Pass the Protein!
The humble protein shake has become a staple in many nutritional plans with creative variations appearing in our local cafe menus and recipe books. But have you ever wondered why protein is such an important element of our diet? GoGoRace sheds some light on the benefits of protein and why you should be including it regularly in your diet.
What is protein?
Protein is one of three macronutrients the body requires for growth, energy and other bodily functions. Fats and carbohydrates form the other two essential macronutrients required by the body to function. Proteins are considered the ‘building blocks’ of the body and are made out of smaller molecules called amino acids. There are four calories (energy) per gram of protein consumed.
What are the benefits of protein?
Protein plays a key role in the regulation and maintenance of bodily functions. It is a major constituent of most cells and is essential for new tissue growth and repair. Enzymes for digestion, protection and immunity as well as hormones for body regulation all require proteins to function effectively. Protein benefits the body by:
– Reducing appetite and hunger levels
– Increasing muscle mass and strength
– Providing better bone health with less risk of osteoporosis and fractures
– Reducing cravings
– Boosting metabolism and increasing fat burning capacity
– Lowering blood pressure
– Speeding up recovery
How much protein is recommended?
The Australian Dietary Guidelines recommend 15-25% of your dietary intake should come from protein, with 46g protein recommended per day for the average sedentary woman and 56g protein per day recommended for the average sedentary male*. However, there is a significant debate amongst experts regarding what an ‘optimal’ protein intake should be. Evidence suggests that this fairly modest protein recommendation is significantly less than what most average male and female adults are consuming on a daily basis.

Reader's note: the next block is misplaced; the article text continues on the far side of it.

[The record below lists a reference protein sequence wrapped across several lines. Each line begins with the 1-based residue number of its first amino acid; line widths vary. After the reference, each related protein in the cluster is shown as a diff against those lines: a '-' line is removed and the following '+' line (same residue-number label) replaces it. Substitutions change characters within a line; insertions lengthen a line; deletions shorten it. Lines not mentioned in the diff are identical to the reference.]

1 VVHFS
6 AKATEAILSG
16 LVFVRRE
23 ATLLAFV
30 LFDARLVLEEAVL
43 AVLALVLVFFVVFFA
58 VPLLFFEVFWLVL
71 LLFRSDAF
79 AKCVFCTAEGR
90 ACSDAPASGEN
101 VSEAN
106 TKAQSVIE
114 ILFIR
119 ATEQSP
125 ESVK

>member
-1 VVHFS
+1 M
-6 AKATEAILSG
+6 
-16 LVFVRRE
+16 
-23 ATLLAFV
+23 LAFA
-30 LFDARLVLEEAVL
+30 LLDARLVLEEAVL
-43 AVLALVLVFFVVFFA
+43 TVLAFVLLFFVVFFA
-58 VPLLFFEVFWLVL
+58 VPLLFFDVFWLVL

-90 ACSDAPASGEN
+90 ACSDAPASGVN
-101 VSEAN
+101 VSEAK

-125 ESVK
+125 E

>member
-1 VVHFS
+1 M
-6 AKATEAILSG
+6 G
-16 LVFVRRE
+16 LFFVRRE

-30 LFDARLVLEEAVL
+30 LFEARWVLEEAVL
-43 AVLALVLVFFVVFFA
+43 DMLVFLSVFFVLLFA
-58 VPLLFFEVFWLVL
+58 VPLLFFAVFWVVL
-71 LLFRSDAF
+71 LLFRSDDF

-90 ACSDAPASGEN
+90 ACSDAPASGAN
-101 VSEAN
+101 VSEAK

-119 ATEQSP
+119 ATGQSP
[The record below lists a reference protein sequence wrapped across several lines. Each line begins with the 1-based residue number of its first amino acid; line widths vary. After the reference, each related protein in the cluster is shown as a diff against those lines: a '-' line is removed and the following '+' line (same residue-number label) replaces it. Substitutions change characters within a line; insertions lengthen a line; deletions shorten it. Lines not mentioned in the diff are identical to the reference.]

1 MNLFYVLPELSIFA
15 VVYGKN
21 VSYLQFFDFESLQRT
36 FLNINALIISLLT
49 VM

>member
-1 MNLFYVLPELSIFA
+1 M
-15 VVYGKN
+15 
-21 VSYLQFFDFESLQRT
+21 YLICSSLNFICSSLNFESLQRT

Research indicates that the ‘right’ amount of protein for any one individual is dependent upon many factors such as activity levels, age, uncle mass, physique goals and current state of health. Recent studies suggest that a protein intake of around 30% of calories is optimal for weight loss, as it boosts the metabolic rate and causes a spontaneous reduction in calorie intake. It is also important to eat enough protein if you want to gain and/or maintain muscle, with an intake of 1.5 – 2.2g of protein macronutrient (not protein source) per kg of body weight recommended**.
What are some sources of protein?
Protein is found in meats, poultry, fish, meat substitutes, cheese, milk, eggs, nuts, legumes and in smaller quantities in starchy foods and vegetables. You can also supplement your protein intake through protein powder (which can be added to water, milk, yoghurt and baking) or protein bars.
* www.betterhealth.vic.gov.au, Web. 17 May 2016.
**Kris Gunnars, BSc. “Protein Intake – How Much Protein Should You Eat Per Day?”. Authority Nutrition. N.P., 2014. Web. 17 May 2016.